Dupont: After the Olympic tryouts, you returned to the University of Minnesota for your final year. A lot of your buddies are on the Olympic team. You’ve got a new head coach, Brad Buetow, and a new linemate, freshman Aaron Broten. You went on to score 53 points that year and the Gophers return to the NCAA tournament. That must have been an absolutely surreal year…
Harrer: I think having the pressure of the Olympic team removed allowed me to just have fun. The whole season felt very natural. Don Micheletti and I were the only seniors who didn’t play for the Olympic team, but then, Don suffered a knee injury that basically sidelined him for a portion of his senior year. But here’s the thing. We had this incredible group of freshman join us, which included Aaron Broten, and everyone just stepped up to the plate. We ended up in the NCAA tournament when many thought it was going to be rebuilding year.
Dupont: Who were you paired up with during your senior year?
Harrer: I was on a line with Aaron Broten, who played center, and Steve Ulseth, who played left wing. Aaron was one of the best players to ever play hockey, and Steve was an All-American
Dupont: What factors came together that allowed you to score so many goals that season?
Harrer: Well, first off, I just played a lot more. As one of the veterans of the team, I probably played twice as much as I did the previous season. The other thing is that Aaron set me up so well. He had great vision on the ice, and he liked passing and would just put the puck at the end of my stick and I would score.
Dupont: So you wind up the ’79-’80 season scoring 53 goals, a record that still stands to this day. You’re the only Gopher to post a 50-goal season. And you’re second in the team’s history in both career goals (117) and points (201), behind only the legendary Gopher hockey player John Mayasich. Did you get a chance to meet Mayasich?
Harrer: Yes, during a ceremony at center ice during one of our games. It was incredible to meet him. He’s a legend. I met him after I scored the goal that broke the record.
Dupont: By the way, out of all of the Gopher hockey players that you played with, who had the best hockey hair?
Harrer: We all had great hockey hair back then. Some of the guys definitely put a lot more of their time into their hair after a game than before. I’m not naming any names.
Dupont: In the 2004 movie, Miracle, there’s a pivotal part in the movie where Coach Brooks is called off the bus and is confronted by several members of the USA hockey team who don’t want him to add you to the team with just several weeks to go before the Olympics. It’s the scene where one of the players tells Brooks, “We’re a family.” At the time, during the ’79-’80 season, you are in the midst of an incredible scoring streak (you’ll score 53 points to set an all-time scoring record for the University of Minnesota). Was that what happened in real life? Is there anything you’d like to correct?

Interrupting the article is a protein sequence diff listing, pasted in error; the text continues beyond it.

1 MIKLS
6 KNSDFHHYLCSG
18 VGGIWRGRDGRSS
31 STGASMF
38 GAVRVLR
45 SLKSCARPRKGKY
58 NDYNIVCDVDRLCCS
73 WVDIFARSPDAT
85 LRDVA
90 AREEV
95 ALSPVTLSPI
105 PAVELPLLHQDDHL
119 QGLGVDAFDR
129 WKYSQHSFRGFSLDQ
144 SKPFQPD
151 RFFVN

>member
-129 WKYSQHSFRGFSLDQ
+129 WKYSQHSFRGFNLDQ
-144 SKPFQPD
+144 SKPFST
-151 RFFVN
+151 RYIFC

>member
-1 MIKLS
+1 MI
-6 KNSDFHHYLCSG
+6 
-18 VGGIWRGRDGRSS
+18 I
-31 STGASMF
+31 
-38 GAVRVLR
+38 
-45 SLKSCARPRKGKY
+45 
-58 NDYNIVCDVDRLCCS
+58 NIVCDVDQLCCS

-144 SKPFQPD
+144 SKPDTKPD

Harrer: Yes, it was accurately portrayed in the movie. I was really excited to get the call. I really wanted to play with all of my friends again. But I could understand how the other players felt.
On the other side, Brad Buetow was not happy. In addition to me, Brooks called Aaron Broten, too. So, there we were having this great season (it was supposed to be a rebuilding year after many of the seniors were selected to play for the Olympic team), and Buetow was trying to prove himself so he could secure the head coaching job the next season. He was the interim coach and it was not clear that Brooks would be back after the Olympics or not.
When Brooks changed his mind, I wasn’t too disappointed because we just went back to all of the fun we were having with the Gophers.
Note: The 1979-80 Gopher men’s hockey squad would finish second in the Western Collegiate Hockey Association (WCHA) and lose in the quarterfinals of the NCAA hockey tournament to the University of Northern Michigan. Buetow was named WCHA Coach of the Year and stayed with the Gophers through the end of the 1984-85 season. Brooks did not return to the University of Minnesota. Brooks accepted a job as head coach of the HC Davos professional hockey team in Switzerland after the 1980 Winter Olympic Games in Lake Placid , and go on to coach in the National Hockey League (NHL) with the New York Rangers, the Minnesota North Stars, the New Jersey Devils, the Pittsburgh Penguins. He was killed in a car crash in 2003, dying at the age of 66.
Dupont: So after the ’79-’80 season with the Gophers, you jump into the NHL. I think the first team you played for was the Birmingham Bulls. What was it like to jump from college hockey into minor league professional hockey?
Harrer: Things got off to a rough start. After we finished the season with the Gophers, I was just planning to finish my year at the U of M. Then, later in the spring, my agent calls and says the Bulls need some help. It was just for five games. But by then, I wasn’t training and I was out of shape, so I didn’t play at my peak. On top of that, the Bulls coach did not like my style. He was a coach that wanted to see a lot of fighting. You see, under Brooks, we had a strong team style of play similar to the Russian game. That was where hockey was going in the U.S. The Bulls coach would just scream at me (“You don’t play for Herb Brooks anymore, you play for me!”) for passing so much. Finally, he traded me.
Dupont: You went on to play for a number of other minor league teams. At that time, did the minor leagues resemble the movie Slapshot?